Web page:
Hugh Hefner has died at the Playboy Mansion of natural causes aged 91, it has been confirmed.
The iconic founder of Playboy magazine, founded more than 60 years ago with $600 of his own money and $1,000 borrowed from his mother, is said to have lived an ‘impactful life’.
In a statement by Playboy Enterprises, Cooper Hefner, the company’s chief creative officer and Hugh’s son, said:
My father lived an exceptional and impactful life as a media and cultural pioneer and a leading voice behind some of the most significant social and cultural movements of our time in advocating free speech, civil rights and sexual freedom.
He defined a lifestyle and ethos that lie at the heart of the Playboy brand, one of the most recognizable and enduring in history.
— Playboy (@Playboy) September 28, 2017
Hefner is survived by his wife Crystal and four children – Christie, who served as CEO of Playboy Enterprise for more than 20 years, David, Marston and Cooper.
Hefner was born in April 1926 in Chicago to strict religious parents. He was an intelligent child with an IQ supposedly around 152, but his teachers called him ‘unenthusiastic’.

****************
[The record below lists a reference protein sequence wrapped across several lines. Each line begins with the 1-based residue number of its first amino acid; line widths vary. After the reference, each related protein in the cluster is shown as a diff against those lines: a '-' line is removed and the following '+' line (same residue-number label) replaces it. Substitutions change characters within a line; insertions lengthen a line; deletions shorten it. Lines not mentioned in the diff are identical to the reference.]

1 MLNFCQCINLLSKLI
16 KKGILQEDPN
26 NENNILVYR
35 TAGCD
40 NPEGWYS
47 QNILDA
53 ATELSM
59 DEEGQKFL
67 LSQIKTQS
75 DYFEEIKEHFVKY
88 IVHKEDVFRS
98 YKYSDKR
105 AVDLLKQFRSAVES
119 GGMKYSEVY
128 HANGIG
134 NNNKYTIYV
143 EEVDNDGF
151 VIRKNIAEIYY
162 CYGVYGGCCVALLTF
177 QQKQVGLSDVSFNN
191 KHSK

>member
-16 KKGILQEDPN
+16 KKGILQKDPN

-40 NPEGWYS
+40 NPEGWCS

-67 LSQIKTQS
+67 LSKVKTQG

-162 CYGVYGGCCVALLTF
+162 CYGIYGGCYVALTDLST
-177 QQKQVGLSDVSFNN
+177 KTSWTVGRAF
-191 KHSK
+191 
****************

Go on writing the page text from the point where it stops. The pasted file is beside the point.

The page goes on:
In high school he began a student newspaper and took up various humanitarian causes. He graduated in 1944 where he joined the Army as an infantry clerk and continued writing and drawing cartoons in military newspapers. He was discharged in 1946 and came up with the idea for Playboy.
After the Army he did a course at the Art Institute of Chicago before moving to the University of Illinois where he edited a campus magazine called Shaft. There he created the ‘Coed of the Month’ section which would later shape his ideas for Playboy.
Hef focused on the issues of personal freedom and wrote a lengthy paper about sex laws in America. Despite struggling after college, Hefner managed to get a job at Esquire copywriting and moved to the offices in New York.
He asked for a $5 raise but was turned down and so Hef left. And then, in 1953, he managed to scrape together the money from family and friends to start Playboy.
The rest, as we know, is history.